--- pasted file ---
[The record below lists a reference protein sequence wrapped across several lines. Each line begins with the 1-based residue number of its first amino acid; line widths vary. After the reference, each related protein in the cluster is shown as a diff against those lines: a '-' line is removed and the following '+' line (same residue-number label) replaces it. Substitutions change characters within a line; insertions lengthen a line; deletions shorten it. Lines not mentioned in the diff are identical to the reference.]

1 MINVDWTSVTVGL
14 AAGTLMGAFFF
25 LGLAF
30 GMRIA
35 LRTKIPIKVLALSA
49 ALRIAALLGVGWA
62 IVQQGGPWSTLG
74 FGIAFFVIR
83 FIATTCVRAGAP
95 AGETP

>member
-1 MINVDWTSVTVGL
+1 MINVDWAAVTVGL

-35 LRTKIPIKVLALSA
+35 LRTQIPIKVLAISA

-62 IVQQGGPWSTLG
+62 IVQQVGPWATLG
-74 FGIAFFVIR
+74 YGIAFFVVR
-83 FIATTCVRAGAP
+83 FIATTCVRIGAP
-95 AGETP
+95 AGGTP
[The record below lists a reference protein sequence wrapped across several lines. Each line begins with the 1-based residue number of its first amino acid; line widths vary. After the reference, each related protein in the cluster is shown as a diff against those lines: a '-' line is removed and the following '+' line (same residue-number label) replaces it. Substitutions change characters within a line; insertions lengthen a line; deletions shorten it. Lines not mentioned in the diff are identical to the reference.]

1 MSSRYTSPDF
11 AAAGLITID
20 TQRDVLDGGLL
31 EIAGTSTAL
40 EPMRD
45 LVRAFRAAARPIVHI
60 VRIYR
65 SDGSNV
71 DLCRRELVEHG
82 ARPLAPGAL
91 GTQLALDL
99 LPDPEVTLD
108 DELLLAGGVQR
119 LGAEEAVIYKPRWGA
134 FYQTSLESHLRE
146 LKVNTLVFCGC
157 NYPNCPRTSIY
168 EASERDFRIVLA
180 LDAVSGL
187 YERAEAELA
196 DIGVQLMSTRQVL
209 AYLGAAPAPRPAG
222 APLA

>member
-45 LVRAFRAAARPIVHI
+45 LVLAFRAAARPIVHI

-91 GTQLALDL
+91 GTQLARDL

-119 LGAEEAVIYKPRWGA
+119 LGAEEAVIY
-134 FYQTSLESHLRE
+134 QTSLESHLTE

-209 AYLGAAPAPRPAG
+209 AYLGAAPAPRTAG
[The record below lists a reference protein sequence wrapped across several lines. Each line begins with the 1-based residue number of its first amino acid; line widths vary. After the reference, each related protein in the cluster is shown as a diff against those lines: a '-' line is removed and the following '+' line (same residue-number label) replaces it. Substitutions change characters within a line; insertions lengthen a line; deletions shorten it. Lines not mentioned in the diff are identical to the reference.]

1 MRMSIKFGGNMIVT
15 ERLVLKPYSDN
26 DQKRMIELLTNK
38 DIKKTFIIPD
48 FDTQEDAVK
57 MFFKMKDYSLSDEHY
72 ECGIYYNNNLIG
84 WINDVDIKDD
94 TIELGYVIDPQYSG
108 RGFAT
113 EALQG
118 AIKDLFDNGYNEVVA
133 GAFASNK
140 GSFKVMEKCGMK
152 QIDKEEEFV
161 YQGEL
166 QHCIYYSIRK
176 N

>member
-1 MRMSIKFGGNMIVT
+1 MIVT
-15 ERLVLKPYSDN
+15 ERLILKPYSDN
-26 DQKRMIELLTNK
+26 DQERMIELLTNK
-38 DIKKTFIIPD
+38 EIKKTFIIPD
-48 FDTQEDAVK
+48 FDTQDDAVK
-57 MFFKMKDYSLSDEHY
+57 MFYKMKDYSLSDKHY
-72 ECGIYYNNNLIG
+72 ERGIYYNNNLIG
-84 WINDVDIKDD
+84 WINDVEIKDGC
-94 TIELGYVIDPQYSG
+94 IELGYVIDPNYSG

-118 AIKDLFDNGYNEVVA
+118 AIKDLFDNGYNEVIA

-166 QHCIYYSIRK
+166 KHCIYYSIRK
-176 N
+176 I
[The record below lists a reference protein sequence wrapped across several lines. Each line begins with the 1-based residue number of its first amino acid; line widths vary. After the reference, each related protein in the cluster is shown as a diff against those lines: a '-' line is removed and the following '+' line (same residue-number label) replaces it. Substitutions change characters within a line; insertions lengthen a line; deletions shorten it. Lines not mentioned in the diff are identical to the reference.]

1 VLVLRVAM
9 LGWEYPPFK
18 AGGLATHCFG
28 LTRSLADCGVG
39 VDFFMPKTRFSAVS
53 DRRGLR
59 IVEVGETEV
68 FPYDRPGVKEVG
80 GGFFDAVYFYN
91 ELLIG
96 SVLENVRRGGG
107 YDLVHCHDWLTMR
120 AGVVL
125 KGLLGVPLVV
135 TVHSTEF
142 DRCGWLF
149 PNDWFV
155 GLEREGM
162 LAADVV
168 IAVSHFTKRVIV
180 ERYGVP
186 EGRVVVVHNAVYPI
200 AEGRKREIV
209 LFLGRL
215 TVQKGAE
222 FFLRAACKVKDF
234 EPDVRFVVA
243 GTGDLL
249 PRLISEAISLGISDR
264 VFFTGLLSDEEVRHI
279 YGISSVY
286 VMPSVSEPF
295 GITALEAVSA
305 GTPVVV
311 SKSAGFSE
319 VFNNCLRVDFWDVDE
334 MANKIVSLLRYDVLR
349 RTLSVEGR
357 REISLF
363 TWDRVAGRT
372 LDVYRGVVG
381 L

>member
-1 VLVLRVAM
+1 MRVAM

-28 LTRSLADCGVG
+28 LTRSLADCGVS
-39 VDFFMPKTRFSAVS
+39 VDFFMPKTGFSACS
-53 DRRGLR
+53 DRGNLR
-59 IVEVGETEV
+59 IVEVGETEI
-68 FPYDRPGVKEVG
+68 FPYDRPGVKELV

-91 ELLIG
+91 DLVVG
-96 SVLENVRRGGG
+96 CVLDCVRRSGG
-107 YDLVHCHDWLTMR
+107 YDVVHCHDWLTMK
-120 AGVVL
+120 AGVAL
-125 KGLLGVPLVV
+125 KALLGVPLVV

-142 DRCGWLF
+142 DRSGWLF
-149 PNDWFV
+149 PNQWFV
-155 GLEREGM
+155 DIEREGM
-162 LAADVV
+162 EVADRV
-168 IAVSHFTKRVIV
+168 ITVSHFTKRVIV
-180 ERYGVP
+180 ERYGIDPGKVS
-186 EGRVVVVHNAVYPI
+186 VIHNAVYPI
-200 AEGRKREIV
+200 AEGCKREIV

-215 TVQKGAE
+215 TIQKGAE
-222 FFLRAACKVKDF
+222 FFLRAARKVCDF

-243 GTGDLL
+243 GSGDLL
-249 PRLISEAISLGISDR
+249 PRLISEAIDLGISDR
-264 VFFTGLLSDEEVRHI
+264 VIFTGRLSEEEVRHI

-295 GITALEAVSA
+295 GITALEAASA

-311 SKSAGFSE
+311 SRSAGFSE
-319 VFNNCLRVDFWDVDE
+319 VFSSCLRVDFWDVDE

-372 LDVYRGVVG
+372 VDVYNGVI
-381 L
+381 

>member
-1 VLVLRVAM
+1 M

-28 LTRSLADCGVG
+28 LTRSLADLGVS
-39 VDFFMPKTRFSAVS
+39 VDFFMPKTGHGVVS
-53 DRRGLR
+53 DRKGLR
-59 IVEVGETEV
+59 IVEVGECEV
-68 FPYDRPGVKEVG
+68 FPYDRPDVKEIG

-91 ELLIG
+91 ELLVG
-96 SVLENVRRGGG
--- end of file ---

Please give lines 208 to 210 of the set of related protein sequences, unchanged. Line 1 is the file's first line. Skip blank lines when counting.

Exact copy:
+1 M

-28 LTRSLADCGVG
+28 LTRSLADLGVS